Alumni Jarvis Nash City Year Washington DC

 “‘It takes a village to raise a child,’ was the setting I was raised in,” shares City Year alum Jarvis Nash, who grew up in Florida with his grandparents and aunts. Describing the journey that brought him to City Year, he puts it as simply as he can: “So many people invested in me. That’s what sparked my idea of giving back.

Jarvis’s grandfather, in particular, was a powerful influence. College-educated, with an advanced degree, he made education a family hallmark. When Jarvis was six, his grandfather had Jarvis read Ernest Hemingway’s The Old Man and the Sea. He listened intently as Jarvis read aloud, and with each chapter’s end, they would sit and discuss. For Jarvis, after this rite of passage, going to college was no longer an option – it was a requirement.

When the time came, Jarvis chose one  of the country’s largest historically black colleges, Florida A&M University. A required course on African American history had a profound effect on him. “It was the first time I understood who I am as a black male in western society,” reveals Jarvis. “It gave me a foundation for my identity – who I consider myself to be, and who I want to become.” College also introduced him to service. He joined the on-campus affiliate of 100 Black Men of America. “It was all about fellowship, mentoring and professional development, but through the lens of African American males,” he says. “It sold me on the idea of service. I loved giving back.”

Joining City Year after college, Jarvis chose to serve in Washington, D.C., believing he could be of service to its large African American community. He crafted his statement on “Why I  Serve” – an exercise all City Year AmeriCorps members undertake – to reflect his own life experience: 

“I serve because so many people have poured their time, energy and talents into me, and I feel as it’s my obligation to do the same for someone else. I was provided a quality education that catered to my history, community and  identity, so I have made it my mission to provide that to others.”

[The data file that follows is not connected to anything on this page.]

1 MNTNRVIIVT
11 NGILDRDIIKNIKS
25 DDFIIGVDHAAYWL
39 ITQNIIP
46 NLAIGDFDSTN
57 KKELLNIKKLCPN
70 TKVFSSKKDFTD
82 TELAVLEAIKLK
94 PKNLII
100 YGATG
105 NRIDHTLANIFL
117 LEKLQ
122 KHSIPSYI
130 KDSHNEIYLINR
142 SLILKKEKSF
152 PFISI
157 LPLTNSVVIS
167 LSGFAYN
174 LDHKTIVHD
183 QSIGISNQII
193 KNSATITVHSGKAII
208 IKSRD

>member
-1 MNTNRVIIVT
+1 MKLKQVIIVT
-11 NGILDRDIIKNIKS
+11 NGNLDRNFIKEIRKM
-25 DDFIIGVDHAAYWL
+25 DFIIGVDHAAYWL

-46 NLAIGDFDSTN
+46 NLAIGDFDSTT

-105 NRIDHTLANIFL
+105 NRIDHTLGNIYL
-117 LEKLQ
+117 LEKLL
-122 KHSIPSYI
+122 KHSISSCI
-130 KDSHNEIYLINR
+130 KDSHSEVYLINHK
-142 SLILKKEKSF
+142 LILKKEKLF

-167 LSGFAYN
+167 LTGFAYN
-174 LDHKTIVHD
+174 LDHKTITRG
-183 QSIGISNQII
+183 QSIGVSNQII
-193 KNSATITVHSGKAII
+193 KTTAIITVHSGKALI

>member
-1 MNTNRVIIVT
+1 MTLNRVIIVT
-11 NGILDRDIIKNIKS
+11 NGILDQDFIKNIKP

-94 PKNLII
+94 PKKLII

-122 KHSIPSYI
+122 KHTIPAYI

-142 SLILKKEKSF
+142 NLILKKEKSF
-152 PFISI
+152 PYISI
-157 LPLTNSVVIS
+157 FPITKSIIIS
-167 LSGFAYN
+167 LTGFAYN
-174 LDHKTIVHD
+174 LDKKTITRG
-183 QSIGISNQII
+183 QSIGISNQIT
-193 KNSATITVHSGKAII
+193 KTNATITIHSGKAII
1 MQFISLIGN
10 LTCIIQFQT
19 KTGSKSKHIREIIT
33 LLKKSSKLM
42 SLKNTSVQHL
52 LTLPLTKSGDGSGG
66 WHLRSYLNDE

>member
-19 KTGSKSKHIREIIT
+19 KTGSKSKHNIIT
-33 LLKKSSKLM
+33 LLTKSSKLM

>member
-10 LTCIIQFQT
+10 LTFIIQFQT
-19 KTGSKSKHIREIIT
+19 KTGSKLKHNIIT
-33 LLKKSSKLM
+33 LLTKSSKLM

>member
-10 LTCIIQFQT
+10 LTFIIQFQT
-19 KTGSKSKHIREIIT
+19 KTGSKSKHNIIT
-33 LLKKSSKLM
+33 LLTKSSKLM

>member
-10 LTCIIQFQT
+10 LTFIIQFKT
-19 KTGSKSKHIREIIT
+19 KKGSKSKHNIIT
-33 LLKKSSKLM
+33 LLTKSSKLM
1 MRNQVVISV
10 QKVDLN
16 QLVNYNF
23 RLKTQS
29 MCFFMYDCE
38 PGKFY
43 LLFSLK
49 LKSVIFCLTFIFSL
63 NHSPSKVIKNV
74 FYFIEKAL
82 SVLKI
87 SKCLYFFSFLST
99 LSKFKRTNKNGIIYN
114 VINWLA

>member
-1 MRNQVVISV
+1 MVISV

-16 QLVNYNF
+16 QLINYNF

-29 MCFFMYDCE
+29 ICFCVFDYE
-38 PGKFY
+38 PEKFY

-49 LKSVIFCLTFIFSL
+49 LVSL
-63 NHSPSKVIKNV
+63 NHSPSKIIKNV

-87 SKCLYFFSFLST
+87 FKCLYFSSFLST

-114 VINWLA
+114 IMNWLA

As a first year AmeriCorps member, Jarvis threw himself into mentoring his students, and was deeply drawn to one in particular, who, he discovered, could barely read. Though Jarvis tried continually to help her, she resisted all of his efforts. “I just kept at it,” he states, thinking of his grandfather. “One day I realized it was all about trust. After that, when we worked together, she started applying herself.” Unfortunately this student moved away well before the end of the year “denying me the fairy tale ending I was hoping for,” Jarvis says half-jokingly, now looking back. He did see her once again: she not only remembered him with enthusiasm, but had continued the course he had set with her.

Serving at Martin Luther King, Jr. Elementary School, Jarvis worked closely with a student who fared well academically but had outbursts of aggression. “He was an absolute struggle the whole year,” says Jarvis. Together, they focused on building social-emotional skills. One day, he observed the student intentionally not react to  a peer whose behavior was a trigger. “For him to have had the self-control to not engage was absolutely incredible!” says Jarvis. When he visited the student the following year, Jarvis saw he had continued to learn and grow. His classmates knew it, too. “He’s actually been good this year!” his classmates said. It was clear their work together had made a difference.

Now on City Year staff as an Impact Manager, Jarvis knows that change takes place slowly, at its own pace, and often out of sight. While he yearns for that “Disney moment  when fireworks light up the sky and it all works out in the end,” he has come to realize that progress takes time – and that his job is as much about patience as it is about lesson plans.

Jarvis’s ability to see the bigger picture is just one of many attributes that won him City Year’s highest honor for a City Year AmeriCorps member, the Eli J. Segal Bridge Builder Award, awarded each year at City Year’s Summit. Overwhelmed by the surprise recognition, Jarvis was deeply humbled when he took the stage to thank everyone. “You just have to do what you believe is right and continue  to support the students that you came there to serve,” reflects Jarvis. “You might not see the fruit of your labor by the time your service year is done, but you will know the amount of work you put into it. And you can be confident that the next person to come along will do their part as well.”


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